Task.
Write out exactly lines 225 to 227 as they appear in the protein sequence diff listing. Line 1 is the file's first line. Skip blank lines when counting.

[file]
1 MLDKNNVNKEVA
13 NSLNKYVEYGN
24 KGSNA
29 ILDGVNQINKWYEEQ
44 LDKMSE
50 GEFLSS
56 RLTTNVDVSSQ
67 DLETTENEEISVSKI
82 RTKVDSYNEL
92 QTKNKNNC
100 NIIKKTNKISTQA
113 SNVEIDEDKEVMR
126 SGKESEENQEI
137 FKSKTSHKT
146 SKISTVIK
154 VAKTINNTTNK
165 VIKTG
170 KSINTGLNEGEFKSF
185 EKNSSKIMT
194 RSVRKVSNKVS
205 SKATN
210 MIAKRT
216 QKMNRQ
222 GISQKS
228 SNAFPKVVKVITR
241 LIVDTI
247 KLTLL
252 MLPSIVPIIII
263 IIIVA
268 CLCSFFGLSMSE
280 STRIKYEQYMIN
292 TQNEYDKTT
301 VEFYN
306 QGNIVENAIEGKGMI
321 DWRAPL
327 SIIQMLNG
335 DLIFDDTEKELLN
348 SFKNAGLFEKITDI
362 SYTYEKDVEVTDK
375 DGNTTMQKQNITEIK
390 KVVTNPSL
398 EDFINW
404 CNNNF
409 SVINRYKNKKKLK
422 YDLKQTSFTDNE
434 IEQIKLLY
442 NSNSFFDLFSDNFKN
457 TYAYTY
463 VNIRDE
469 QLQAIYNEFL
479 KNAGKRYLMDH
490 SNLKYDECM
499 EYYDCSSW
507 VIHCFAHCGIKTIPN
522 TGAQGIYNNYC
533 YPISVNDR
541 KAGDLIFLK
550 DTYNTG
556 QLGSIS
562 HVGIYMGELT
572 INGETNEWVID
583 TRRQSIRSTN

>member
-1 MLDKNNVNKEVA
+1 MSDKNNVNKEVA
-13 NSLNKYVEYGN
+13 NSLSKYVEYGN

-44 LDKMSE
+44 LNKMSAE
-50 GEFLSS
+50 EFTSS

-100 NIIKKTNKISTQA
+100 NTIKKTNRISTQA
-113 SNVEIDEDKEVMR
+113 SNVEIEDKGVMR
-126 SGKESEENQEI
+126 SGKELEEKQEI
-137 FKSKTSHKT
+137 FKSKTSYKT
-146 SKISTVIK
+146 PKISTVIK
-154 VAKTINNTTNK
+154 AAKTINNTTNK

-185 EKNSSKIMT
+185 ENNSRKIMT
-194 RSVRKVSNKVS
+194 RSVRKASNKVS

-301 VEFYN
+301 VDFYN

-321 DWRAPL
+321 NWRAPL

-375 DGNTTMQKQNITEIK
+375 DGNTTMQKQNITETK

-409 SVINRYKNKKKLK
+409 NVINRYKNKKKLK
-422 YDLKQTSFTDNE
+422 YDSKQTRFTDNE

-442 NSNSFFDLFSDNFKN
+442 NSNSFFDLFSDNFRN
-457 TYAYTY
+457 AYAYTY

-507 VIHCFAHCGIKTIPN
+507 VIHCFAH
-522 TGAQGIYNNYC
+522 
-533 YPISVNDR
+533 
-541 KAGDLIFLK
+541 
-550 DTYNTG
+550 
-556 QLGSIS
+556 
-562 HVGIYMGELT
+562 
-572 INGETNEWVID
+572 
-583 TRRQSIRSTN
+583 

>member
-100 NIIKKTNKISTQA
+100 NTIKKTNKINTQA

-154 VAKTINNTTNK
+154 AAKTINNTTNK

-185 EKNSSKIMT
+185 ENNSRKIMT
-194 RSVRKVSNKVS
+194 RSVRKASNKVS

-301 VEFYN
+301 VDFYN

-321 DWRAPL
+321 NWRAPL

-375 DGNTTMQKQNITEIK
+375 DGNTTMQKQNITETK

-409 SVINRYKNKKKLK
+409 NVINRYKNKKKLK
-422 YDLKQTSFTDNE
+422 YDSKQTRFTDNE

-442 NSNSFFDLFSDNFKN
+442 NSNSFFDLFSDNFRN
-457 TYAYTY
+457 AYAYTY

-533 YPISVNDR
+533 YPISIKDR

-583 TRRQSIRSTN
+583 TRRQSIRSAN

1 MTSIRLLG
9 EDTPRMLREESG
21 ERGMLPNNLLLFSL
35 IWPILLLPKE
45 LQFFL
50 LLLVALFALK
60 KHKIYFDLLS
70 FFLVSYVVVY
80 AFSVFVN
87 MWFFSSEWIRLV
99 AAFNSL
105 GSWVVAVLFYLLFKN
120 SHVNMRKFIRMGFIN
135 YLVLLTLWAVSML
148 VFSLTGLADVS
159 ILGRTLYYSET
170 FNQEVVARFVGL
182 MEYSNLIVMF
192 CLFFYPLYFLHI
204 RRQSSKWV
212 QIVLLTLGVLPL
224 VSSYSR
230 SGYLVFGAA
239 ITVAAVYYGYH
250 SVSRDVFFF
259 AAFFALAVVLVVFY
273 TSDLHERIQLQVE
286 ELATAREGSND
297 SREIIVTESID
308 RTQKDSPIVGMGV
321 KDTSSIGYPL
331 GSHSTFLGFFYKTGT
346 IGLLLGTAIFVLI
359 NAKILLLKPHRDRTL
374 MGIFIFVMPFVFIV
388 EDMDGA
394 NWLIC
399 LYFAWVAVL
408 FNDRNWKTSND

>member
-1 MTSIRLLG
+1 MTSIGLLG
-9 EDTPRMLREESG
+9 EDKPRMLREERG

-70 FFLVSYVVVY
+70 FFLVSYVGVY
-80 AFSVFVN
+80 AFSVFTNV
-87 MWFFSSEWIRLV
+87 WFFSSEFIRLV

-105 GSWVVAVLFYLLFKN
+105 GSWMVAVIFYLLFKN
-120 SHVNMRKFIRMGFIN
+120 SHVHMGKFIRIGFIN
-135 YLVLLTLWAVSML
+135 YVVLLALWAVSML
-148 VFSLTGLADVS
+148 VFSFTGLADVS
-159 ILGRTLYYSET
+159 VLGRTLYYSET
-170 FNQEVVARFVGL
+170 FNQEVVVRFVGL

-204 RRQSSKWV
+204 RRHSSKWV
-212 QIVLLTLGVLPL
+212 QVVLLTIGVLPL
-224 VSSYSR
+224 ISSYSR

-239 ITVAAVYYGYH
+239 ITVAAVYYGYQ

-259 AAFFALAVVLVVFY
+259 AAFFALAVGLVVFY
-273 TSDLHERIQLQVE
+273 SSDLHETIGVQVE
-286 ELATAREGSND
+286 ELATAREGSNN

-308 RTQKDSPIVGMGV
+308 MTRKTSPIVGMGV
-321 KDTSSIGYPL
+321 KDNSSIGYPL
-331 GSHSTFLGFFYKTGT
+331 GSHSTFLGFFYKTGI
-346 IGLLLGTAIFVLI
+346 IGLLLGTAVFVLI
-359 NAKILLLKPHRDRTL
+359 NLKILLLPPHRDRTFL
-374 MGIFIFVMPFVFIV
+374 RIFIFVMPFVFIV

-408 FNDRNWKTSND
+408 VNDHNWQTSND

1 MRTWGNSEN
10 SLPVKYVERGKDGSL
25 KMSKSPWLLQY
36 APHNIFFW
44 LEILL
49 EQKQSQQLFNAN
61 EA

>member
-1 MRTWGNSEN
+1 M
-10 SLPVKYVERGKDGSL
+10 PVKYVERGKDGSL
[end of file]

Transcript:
-321 KDTSSIGYPL
+321 KDNSSIGYPL
-331 GSHSTFLGFFYKTGT